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OBJECTIVE:Recent evidence indicates that the adult hematopoietic system is susceptible to diet-induced lineage skewing. It is not known whether the developing hematopoietic system is subject to metabolic programming via in utero high-fat diet (HFD) exposure, an established mechanism of adult disease in several organ systems. We previously reported substantial losses in offspring liver size with prenatal HFD. As the liver is the main hematopoietic organ in the fetus, we asked whether the developmental expansion of the hematopoietic stem and progenitor cell (HSPC) pool is compromised by prenatal HFD and/or maternal obesity. METHODS:We used quantitative assays, progenitor colony formation, flow cytometry, transplantation, and gene expression assays with a series of dietary manipulations to test the effects of gestational high-fat diet and maternal obesity on the day 14.5 fetal liver hematopoietic system. RESULTS:Maternal obesity, particularly when paired with gestational HFD, restricts physiological expansion of fetal HSPCs while promoting the opposing cell fate of differentiation. Importantly, these effects are only partially ameliorated by gestational dietary adjustments for obese dams. Competitive transplantation reveals compromised repopulation and myeloid-biased differentiation of HFD-programmed HSPCs to be a niche-dependent defect, apparent in HFD-conditioned male recipients. Fetal HSPC deficiencies coincide with perturbations in genes regulating metabolism, immune and inflammatory processes, and stress response, along with downregulation of genes critical for hematopoietic stem cell self-renewal and activation of pathways regulating cell migration. CONCLUSIONS:Our data reveal a previously unrecognized susceptibility to nutritional and metabolic developmental programming in the fetal HSPC compartment, which is a partially reversible and microenvironment-dependent defect perturbing stem and progenitor cell expansion and hematopoietic lineage commitment.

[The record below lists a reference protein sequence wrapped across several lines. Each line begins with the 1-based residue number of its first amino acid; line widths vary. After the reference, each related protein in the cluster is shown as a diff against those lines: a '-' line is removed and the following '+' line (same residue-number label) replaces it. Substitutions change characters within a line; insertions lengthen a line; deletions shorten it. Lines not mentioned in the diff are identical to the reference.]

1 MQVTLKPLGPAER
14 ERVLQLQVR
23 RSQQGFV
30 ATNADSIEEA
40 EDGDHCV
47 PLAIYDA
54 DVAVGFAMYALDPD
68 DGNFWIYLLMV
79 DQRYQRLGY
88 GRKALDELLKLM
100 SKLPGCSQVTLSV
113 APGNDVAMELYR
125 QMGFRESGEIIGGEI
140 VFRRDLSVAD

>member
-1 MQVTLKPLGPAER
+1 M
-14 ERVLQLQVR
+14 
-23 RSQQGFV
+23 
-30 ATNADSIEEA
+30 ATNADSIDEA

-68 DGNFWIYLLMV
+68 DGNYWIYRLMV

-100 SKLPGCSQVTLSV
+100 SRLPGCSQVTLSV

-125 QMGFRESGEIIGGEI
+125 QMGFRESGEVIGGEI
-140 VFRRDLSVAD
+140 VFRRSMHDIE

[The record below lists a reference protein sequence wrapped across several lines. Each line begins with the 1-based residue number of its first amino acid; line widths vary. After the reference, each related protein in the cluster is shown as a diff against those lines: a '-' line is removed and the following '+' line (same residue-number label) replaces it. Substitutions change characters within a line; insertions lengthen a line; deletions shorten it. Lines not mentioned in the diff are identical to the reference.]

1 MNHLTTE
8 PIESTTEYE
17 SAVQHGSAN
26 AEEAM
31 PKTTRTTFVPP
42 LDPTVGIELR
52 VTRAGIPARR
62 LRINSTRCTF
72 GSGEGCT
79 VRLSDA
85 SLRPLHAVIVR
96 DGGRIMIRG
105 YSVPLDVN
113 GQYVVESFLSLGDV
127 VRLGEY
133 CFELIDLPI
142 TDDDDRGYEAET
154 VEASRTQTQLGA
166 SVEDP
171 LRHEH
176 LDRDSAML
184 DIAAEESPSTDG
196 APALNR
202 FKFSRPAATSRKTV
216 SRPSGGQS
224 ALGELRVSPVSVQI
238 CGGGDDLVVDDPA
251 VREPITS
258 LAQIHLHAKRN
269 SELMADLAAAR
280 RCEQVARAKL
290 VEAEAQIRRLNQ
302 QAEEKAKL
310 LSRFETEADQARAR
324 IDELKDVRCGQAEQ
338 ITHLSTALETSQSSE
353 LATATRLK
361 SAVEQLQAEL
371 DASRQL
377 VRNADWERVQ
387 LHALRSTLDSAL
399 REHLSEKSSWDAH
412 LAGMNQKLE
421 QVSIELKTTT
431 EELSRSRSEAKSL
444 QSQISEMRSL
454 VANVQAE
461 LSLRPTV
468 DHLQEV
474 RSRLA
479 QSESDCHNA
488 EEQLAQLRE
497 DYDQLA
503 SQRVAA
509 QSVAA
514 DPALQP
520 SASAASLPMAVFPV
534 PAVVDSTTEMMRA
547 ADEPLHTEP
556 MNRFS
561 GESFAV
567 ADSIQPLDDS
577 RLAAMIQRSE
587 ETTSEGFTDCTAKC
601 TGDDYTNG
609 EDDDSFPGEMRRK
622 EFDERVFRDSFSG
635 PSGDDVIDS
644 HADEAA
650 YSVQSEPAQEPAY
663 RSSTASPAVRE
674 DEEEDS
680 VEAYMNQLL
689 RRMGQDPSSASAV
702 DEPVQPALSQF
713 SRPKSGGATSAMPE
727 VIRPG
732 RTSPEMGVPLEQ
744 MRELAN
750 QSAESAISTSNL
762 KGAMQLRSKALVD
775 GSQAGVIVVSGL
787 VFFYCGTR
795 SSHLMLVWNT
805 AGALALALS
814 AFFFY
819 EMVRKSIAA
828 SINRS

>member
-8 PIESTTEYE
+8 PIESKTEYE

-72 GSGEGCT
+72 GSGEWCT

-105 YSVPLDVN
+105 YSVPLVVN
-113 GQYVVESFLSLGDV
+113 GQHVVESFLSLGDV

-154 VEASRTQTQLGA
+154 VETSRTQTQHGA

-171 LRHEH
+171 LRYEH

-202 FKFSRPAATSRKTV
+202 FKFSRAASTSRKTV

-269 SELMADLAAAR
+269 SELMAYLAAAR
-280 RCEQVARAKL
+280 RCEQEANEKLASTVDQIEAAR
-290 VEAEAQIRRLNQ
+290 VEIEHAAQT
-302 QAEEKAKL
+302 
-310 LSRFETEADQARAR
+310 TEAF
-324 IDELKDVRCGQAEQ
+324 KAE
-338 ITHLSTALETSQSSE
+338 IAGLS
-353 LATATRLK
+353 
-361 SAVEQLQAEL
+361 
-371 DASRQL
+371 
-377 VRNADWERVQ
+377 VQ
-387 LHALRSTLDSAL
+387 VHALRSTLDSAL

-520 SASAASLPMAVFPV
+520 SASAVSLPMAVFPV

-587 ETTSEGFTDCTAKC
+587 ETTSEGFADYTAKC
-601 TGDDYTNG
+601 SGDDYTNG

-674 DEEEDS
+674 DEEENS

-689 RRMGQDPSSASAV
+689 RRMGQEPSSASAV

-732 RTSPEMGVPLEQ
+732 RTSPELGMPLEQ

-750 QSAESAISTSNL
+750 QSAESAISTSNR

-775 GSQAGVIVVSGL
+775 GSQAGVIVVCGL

Original publication




Journal article


Molecular metabolism

Publication Date





25 - 38


Papé Family Pediatric Research Institute, Oregon Health & Science University, Portland, OR 97239, USA ; Oregon Stem Cell Center, Oregon Health & Science University, Portland, OR 97239, USA ; Department of Pediatrics, Oregon Health & Science University, Portland, OR 97239, USA ; Department of Cell & Developmental Biology, Oregon Health & Science University, Portland, OR 97239, USA.